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As of 2015, General Motors was responsible for 124 deaths and 274 injuries because of a faulty ignition switch in their vehicles. The ignition switch would slip out of the “ON” position and shut off vehicles mid-drive. This also caused the airbags to not deploy when car crashes caused by the ignition did happen, because the cars were already off. The production of vehicles with faulty ignition switches began in 2001, but the company wait years to take action against this deadly problem.
Despite GM’s awareness of the problem, dating back to the company’s meetings about the issue as early as 2005, they did not begin to recall vehicles until February of 2014. When GM originally acknowledged the problem to the public, they claimed that only 13 deaths could be linked to the faulty ignition switch. Due to GM’s unethical treatment of the situation and deception throughout the entire process, beginning in 2005, they were eventually involved in a trial that settled in August 2015.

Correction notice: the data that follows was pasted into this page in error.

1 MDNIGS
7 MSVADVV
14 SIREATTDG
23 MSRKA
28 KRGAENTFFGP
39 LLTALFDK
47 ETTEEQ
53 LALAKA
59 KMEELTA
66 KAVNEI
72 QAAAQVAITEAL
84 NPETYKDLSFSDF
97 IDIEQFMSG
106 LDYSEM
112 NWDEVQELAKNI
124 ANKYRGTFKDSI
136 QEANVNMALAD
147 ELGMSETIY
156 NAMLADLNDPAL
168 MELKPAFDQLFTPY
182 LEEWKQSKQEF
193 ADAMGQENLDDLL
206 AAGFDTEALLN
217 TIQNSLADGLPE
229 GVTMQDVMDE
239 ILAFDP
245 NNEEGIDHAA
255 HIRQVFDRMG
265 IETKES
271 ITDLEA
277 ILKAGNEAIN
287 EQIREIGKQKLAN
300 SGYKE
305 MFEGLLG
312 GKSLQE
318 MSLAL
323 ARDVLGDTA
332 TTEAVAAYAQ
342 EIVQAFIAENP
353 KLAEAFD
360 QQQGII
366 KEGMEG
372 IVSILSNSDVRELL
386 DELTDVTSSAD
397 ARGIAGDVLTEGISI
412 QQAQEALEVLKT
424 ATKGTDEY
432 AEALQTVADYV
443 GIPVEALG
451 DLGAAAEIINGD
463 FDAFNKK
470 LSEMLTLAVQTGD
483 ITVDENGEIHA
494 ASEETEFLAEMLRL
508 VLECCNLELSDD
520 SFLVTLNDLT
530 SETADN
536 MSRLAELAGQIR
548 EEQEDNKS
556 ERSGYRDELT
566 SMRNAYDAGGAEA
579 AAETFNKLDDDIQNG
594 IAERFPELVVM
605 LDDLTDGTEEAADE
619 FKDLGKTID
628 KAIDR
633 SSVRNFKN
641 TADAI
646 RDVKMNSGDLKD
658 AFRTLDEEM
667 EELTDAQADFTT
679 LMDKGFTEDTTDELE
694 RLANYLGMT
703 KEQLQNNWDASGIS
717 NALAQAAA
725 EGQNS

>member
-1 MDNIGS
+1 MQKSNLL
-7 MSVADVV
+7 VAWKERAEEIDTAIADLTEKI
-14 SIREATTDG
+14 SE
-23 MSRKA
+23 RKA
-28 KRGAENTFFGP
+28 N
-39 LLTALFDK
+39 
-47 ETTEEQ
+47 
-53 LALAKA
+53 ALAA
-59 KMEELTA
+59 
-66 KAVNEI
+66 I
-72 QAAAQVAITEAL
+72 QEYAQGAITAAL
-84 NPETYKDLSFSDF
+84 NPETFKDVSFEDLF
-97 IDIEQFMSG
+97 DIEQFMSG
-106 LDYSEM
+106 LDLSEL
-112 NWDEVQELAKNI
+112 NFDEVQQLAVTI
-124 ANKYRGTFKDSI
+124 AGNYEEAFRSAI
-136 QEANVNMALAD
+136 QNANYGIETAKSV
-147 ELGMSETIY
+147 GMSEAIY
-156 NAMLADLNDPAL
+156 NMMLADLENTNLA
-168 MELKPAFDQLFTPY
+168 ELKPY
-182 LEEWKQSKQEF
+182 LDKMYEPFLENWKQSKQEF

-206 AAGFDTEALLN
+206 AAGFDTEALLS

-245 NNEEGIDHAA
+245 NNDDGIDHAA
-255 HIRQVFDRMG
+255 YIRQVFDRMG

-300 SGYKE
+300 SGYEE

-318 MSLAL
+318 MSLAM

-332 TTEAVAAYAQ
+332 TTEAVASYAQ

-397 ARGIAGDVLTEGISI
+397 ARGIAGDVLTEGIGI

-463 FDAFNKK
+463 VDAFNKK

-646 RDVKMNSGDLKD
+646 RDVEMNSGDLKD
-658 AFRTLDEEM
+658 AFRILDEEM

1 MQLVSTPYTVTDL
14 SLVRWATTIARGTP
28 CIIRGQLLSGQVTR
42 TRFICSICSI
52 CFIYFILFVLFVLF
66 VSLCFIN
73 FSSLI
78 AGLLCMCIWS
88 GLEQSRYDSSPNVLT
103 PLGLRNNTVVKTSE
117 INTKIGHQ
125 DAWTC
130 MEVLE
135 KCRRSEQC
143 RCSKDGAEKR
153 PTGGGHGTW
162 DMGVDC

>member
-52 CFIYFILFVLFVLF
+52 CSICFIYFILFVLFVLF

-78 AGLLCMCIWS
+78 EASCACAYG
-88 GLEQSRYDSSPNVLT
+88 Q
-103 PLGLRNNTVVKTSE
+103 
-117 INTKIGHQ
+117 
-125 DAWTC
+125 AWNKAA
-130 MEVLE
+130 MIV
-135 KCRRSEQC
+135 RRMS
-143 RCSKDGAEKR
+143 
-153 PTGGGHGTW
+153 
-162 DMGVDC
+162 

On September 17, 2015, General Motors entered into a Deferred Prosecution Agreement and agreed to forfeit $900 million to the United States, and compensated the surviving victims with $600 million.
General Motors attempted to deceive the public, as well as automotive regulators about the deadly design flaw in their vehicles. This unethical action resulted in over a hundred deaths and over two hundred injuries. Had the company been upfront about the issue with their product, lives could have been spared. GM committed unethical acts in the name of brand and wealth preservation, but they ended up paying for their actions, taking a hit to their checkbook and their reputation.